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  • Writer's pictureMegan Filoramo

Being good at your job isn't enough

When we first became nurses, our primary goal was to become good at our jobs (AKA survive the first year or so). I haven’t ever met one nurse who said that they came out of school totally prepared for what being a nurse actually entails. And it’s not a slow transition from student to practicing nurse, it’s more like a baptism by fire.

Thankfully, like anything else, with repetitive exposure and practice, we gain skills and confidence; we become good at our jobs. The truth is, this initial period of terrifying growth sets us up to be able to continue to grow, keeping up with new treatments and modalities and maybe moving from one specialty to another. We take on new roles and responsibilities, the growth itself can keep us going.

But eventually, being good at your job just isn’t enough.

You may know exactly what I mean, or you may have not thought of it this way before.

The driving force when we begin as nurses, or take on a new role as a nurse, is to gain competency. We understand this and we put a tremendous amount of mental and physical energy toward accomplishing it. Ultimately, we get to a point where we don’t worry that much about the skills involved with our jobs, we got it down. And yet, this is often when we start to feel run down by our jobs. Perhaps it’s the lack of the designated endpoint of excellence, perhaps it’s the absence of the adrenaline needed for attainment of that excellence, perhaps it’s the aggravation of a system that sets up obstacles to us working to our full potential, perhaps it’s a natural cycling of a career.

Whatever it is, it sucks.

We worked hard to get to where we are and now we feel some combination of discouragement, drudgery, exhaustion, apathy, and loss of purpose. We feel jaded.

Why is this ok? Why do we accept that this is what it should be after we have worked as nurses for a while? Why do we pretend that being good at our jobs is enough when clearly, we are not feeling the satisfaction that should come with this?

I am here to tell you that it’s NOT enough. It’s not enough for YOUR wellbeing and purpose and health to just be good at your job.

Being good at your job is just the first step, it’s a prerequisite to feeling better at work. Once you free up the mental energy that you were spending on becoming a confident nurse, you can dedicate it to being HAPPY in your work. This is crucial because we can’t feel one way for 8-12 hours of a day and then expect to just flip a switch when we get home. How we feel at work affects how we feel at home and how we feel at home affects everything; our relationships, our motivation, our food choices, how we spend our time (you get the picture).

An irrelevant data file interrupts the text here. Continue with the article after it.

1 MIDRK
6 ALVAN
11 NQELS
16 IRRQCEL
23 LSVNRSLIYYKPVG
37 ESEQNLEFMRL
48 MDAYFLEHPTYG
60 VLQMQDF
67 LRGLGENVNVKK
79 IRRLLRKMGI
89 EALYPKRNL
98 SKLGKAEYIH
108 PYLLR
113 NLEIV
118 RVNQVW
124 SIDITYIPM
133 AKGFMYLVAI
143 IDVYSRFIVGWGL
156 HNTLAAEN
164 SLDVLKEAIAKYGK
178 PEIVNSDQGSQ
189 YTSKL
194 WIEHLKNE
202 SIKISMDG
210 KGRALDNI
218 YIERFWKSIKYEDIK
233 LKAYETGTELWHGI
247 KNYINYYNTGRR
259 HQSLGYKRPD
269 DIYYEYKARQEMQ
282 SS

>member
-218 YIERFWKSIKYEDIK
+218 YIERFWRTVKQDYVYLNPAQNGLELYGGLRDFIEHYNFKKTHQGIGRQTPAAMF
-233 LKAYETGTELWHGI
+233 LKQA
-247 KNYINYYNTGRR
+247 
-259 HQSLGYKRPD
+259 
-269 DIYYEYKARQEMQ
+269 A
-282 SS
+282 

I hope you see that this is moving in a positive direction.

You do have the energy to do this, you have used this same energy to get you to all the places you are now, you just didn’t know that this was the next course of study.

It doesn’t require magic to feel better at work, it literally just requires learning the process, a process that a lot of smart people have figured out for us (we don’t have to create it, just personalize it.)

Can you be a student of happiness?

Here are some of the cliff notes.

1.      Focus on the good you ARE doing, focus on WHY you are doing what you do. When is the last time you gave this any thought?

2.      Breathe. I wish I had learned this earlier in my life. We must learn to self-sooth, to down-regulate our nervous systems. This isn’t complicated. Drop your shoulders, take a big deep breath in, hold it for a few seconds and then breathe out for twice as long as the inhale. That’s it, parasympathetic nervous system activated. This is just one breathing technique, others are a quick YouTube search away.

3.      Not fond of breathing, that’s ok (although I was never a fan of dis-impacting someone and I did that anyway). But if you really don’t want to try breathing, try stretching, or listening to your favorite song, dancing, tapping, exercise (just remember I gave the option for breathing).

4.      Connect. Is there some way to connect with the members of your team a little bit more? Can you connect with other nurses through professional organizations or social media? Feeling like a team is protective against burnout and we all know that one team member can affect the whole vibe of the team. How are you contributing to the vibe? Can you uplevel a little bit?

5.      Reframe. Are there other ways to think about your current situation that make you feel better than what you are thinking now? Think about a situation that is bothering you. What happens if you ask yourself “what else could be true here”.

Obviously, this is just a list of 5 of the approaches to start feeling better at work. There are many, many more. It’s not rocket science but if you don’t know what you don’t know, how can you move forward?

This is 100% something we can gain competency in, we are born learners. All it takes is a decision to enroll, a decision to work on these skills with the same passion and dedication that we worked on to get where we are professionally.

It is attainable if you are willing to do the work. I challenge you to ask yourself,

what is the cost if you don’t?

What is the benefit if you do?


P.S. If you missed it, this is our year to reclaim the joy of nursing (as proclaimed by me). On the first Thursday of each month, I am hosting a free online event. Each month we will explore another approach to feeling better at work. We will share our experiences and do some coaching. 

It’s a once a month opportunity to join a community of nurses and get some of the support and ideas that you need to keep doing this work. Just click here to register for the next event on February 1st at 7pm EST.

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